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After Final Consideration Pilot Amendments: Do “Difficult” Examiners Routinely Dismiss Them?

As I touched on last week, for the ~80% of After Final Consideration Pilot 2.0 (AFCP) requests that are coded in PAIR, the amendments were considered in 61% of them, the amendments were deemed “too extensive” for consideration in 35% of them, and 4% were dismissed as improper requests. This raised the question of whether “difficult” examiners were more likely to consider amendments under the AFCP as “too extensive.” For purposes of this post, I am defining “difficult” as examiners who have a low allowance rate and/or who issue more actions per allowance.

After Final Consideration Pilot Requests by Art Unit

Distribution of Number of AFCP 2.0 Requests Received by Each Art Unit

Here we see that the distribution of AFCP requests among art units is generally normal with a mean of 398 requests and standard deviation of 233 requests. (Aside: Of the 19 art units falling more than two standard deviations above the mean: TC 3700 accounts for 13 of them and TC 2800 accounts for the other 6)

Percent of AFCP Amendments Considered by Art Unit

Distribution of percentage of after final consideration pilot amendments considered by art unit

This distribution is also generally normal with a mean of 62% and standard deviation of 15%. The tables below show the outliers.

Art Units Which Consider a Very Low Percentage of AFCP Amendments

ArtUnitAFCP 2.0 Requests% Amendments Considered
379517316%
281139219%
368131622%
177926222%
285447824%
171252325%
368348725%
179240927%
242713927%
244740728%
287199728%
215731030%
282522330%
368838631%
178247532%
171448332%

Art Units Which Consider a Very High Percentage of AFCP Amendments

ArtUnitAFCP 2.0 Requests% Amendments Considered
217240692%
286725392%
269335292%
167611093%
212840793%
212227294%
249741196%

Weak Correlation Between Consideration of AFCP Amendments and Art Unit Allowance Rate

Allowance Rate vs. percentage of AFCP amendments considered

Each dot on the above chart represents an Art Unit. As art unit allowance rate goes up, so too does the percentage of AFCP amendments that the art unit considers.  The correlation coefficient is 0.24 which would generally be considered a weak correlation. In other words, plenty of art units with low allowance rates consider a high percentage of AFCP amendments, and plenty of art units with high allowance rates consider a low percentage of AFCP amendments.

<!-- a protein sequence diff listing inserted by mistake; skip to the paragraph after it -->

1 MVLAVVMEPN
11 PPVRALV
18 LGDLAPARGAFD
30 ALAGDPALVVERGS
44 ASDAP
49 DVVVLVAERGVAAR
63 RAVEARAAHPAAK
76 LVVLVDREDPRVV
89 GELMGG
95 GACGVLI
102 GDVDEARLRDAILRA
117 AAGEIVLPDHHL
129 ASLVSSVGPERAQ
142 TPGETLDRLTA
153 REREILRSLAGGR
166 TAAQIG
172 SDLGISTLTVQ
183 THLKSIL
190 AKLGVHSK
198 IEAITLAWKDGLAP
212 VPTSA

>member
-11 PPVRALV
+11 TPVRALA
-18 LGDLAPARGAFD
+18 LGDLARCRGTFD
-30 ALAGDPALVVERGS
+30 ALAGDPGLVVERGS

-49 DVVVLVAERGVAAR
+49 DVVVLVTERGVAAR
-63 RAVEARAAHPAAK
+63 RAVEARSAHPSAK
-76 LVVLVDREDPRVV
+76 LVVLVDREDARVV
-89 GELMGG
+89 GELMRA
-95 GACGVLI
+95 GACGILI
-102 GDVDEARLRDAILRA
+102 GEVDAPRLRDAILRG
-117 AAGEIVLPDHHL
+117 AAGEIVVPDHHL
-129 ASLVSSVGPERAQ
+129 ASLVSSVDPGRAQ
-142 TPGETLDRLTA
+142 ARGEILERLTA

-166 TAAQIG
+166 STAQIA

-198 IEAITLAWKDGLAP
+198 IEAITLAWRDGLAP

Weak Correlation Between Consideration of AFCP Amendments and Art Unit Actions Per Allowance

Actions per allowance vs. percentage of AFCP amendments considered

Each dot on the above chart represents an Art Unit. As average number of actions per allowance goes up, the percentage of AFCP amendments that the art unit considers goes down.  The correlation coefficient is -0.3 which would generally be considered a weak negative correlation. So plenty of art units average a lot of actions per allowance despite considering a large percentage of AFCP Amendments, and plenty of art units average a relatively low number of actions per allowance despite considering only a small percentage of AFCP amendments.

Even Weaker Correlations for Individual Examiners

I also looked at the same two metrics for individual examiners (as opposed to art units). I didn’t bother graphing the correlations were even weaker: a correlation coefficient of 0.18 for allowance rate and  percentage of AFCP amendments considered; a correlation coefficient of -0.19 for actions per allowance and percentage of AFCP amendments considered.

With AFCP, Your Mileage May Vary Depending on Your Examiner

Here’s the distribution of the percentage of AFCP amendments considered by each examiner (minimum of 10 AFCP requests):

I’m not sure what to make of this distribution, but it sure seems odd. And I am guessing it reflect highly subjective interpretations of what constitutes an amendment that is “too extensive.”

As just one anecdote: there are 11 examiner that received over 100 after final consideration pilot requests in the past 3 years. At one end of those 11 examiners is Amina Khan who has considered 101 of 102 AFCP Amendments. At the other end is Alejandro Valencia who has considered none(!) of 102 AFCP requests. And yet both appear to be very “tough” examiners by a variety of measures.

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